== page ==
BREAKING: Roger Stone SLAMS J6 committee for 'categorically false' statements

"Any claim or assertion that I was involved at any time in any effort of any kind by any person or group to delay, hinder or otherwise obstruct the certification of presidential electors by the Congress, pursuant to the Constitution of the United States, is also categorically false," the statement added.

Hannah Nightingale Washington DC

Following Thursday’s January 6 Committee hearing, Roger Stone issued a statement calling out the committee for making "false" statements regarding his actions on and around January 6, 2021.

"Any claim or assertion that I knew about, either in advance about, participated in or condoned any act — by any person or group — at or anywhere near the United States Capitol or anywhere in the District of Columbia, the United States, or Planet Earth — on January 6th, or any other date, that was either unlawful, illegal, or otherwise intended in any way to cause damage or disrupt any proceedings of Congress, or any other governmental body, is categorically false," a statement from Stone read. 

"Any claim or assertion that I was involved at any time in any effort of any kind by any person or group to delay, hinder or otherwise obstruct the certification of presidential electors by the Congress, pursuant to the Constitution of the United States, is also categorically false," the statement added. 

Stone said that nothing presented in Thursday’s hearing "contradicts any of this."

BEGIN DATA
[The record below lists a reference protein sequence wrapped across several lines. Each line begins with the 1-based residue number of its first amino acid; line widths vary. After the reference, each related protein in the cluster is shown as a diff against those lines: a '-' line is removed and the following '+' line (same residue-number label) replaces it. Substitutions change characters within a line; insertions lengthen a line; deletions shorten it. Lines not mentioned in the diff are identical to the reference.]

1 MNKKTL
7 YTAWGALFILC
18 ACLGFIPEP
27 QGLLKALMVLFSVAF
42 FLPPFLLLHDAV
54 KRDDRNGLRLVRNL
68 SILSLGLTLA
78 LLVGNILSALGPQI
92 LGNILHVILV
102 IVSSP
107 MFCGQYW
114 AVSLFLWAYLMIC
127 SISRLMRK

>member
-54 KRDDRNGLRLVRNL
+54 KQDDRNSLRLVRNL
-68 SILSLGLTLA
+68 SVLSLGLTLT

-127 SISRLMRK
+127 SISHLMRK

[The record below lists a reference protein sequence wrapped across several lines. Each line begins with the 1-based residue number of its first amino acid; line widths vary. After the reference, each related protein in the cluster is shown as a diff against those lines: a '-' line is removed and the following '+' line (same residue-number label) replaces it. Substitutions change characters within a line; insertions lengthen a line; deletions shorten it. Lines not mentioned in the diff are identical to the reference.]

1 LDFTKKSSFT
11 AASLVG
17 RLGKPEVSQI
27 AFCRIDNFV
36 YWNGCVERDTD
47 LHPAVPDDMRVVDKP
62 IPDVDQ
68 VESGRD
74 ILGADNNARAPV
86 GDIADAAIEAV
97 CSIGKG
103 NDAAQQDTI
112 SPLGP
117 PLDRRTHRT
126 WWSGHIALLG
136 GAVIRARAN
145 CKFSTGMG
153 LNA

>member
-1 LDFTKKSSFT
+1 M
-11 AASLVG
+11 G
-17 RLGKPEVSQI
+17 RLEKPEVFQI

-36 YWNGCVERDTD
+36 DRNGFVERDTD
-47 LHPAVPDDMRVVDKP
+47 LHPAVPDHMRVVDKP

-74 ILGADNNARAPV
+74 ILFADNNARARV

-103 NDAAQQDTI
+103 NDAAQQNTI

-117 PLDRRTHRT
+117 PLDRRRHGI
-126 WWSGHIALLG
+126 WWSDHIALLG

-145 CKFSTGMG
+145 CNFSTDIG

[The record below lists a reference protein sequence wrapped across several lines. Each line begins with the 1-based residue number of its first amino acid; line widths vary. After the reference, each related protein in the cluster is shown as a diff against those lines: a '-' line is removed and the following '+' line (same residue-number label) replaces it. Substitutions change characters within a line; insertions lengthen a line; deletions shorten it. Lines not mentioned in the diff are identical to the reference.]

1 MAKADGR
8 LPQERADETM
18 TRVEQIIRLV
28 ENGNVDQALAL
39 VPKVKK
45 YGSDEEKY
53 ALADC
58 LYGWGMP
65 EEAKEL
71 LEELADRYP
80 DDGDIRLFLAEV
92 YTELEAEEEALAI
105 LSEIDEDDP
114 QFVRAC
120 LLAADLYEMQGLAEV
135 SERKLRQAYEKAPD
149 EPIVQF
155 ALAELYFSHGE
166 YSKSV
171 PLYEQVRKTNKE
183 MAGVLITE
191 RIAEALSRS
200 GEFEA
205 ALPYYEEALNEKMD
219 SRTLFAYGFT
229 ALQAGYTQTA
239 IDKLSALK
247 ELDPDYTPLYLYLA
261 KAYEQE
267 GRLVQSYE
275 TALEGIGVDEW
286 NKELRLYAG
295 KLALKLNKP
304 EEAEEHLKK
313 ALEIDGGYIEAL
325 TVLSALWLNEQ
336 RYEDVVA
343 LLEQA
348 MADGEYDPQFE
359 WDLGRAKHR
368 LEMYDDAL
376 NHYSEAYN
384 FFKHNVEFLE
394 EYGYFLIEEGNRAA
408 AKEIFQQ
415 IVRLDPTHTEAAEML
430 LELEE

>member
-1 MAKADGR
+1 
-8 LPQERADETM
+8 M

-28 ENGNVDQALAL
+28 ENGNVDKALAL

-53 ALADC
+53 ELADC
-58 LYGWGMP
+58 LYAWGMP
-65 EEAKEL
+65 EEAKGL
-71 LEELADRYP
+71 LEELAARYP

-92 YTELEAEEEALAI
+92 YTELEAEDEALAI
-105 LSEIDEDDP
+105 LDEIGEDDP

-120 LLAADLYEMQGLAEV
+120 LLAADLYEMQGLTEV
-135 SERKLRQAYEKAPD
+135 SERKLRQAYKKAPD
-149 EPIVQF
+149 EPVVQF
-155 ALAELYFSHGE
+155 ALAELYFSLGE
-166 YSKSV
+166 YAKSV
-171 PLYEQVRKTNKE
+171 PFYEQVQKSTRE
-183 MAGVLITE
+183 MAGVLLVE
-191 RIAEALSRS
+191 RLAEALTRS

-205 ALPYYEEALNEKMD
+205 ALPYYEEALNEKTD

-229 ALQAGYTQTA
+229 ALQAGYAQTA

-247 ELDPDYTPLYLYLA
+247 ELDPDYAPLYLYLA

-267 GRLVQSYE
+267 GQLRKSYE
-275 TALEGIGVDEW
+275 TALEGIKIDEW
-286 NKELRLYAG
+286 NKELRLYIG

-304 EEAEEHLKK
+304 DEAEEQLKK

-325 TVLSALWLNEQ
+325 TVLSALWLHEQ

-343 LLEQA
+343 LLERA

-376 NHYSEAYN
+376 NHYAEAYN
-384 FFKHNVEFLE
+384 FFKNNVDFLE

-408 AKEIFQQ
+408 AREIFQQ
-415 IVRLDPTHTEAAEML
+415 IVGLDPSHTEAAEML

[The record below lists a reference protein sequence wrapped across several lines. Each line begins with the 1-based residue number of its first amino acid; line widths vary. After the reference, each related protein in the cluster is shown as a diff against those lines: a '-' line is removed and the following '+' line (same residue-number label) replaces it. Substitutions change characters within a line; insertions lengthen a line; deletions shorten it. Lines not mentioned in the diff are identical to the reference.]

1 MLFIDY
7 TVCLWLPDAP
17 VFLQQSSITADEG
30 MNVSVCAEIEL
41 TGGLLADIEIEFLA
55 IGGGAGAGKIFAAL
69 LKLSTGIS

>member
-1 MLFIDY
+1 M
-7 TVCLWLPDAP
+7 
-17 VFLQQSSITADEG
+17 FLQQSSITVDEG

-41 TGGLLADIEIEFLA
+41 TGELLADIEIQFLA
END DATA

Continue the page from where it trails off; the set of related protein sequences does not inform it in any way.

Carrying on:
"What we did see today was a continuation of the tactic of 'guilt by association.' Just because I know someone or have met them does not constitute proof that I was aware of any impending criminal conspiracy. The committee today provided no evidence to the contrary," Stone wrote.

Stone noted a previous committee hearing, in which former Trump staff member Cassidy Hutchinson "claimed that Trump directed his Chief of Staff Mark Meadows to call both General Michael Flynn and me, purportedly to 'find out what would happen on January 6th.’"

"Hutchinson also claimed that Trump directed Meadows to make a similar call, in order to be briefed on a purported meeting held in the Willard Hotel in a supposed 'War Room.' Hutchinson further testified that these alleged calls were, in fact, completed," Stone added.

Stone called these claims "entirely false," noting that "no such phone calls ever took place," and that he wasn’t aware "of any 'War Room' in the Willard Hotel."

"Nonetheless, Congresswoman Zoe Lofgren repeated Hutchinson’s perjurious testimony again in today’s hearing," Stone said.

In the hearing, Lofgren said, "Another close associate of Donald Trump apparently knew of Mr. Trump's intentions as well," noting Stone as having a "reputation for dirty tricks."

In this video, Stone is heard saying, "let’s just hope we’re celebrating," and "The key thing to do is to claim victory.

Stone said that the video in fact said "that [Trump] should claim victory if the race for president was 'up in the air,'" not if Trump "lost."

"This contradicts the January 6th committee claim that I advocated that Trump should claim victory regardless of the outcome of the race. My comments are constitutionally protected free speech as well as sound political and public relations strategy," Stone said.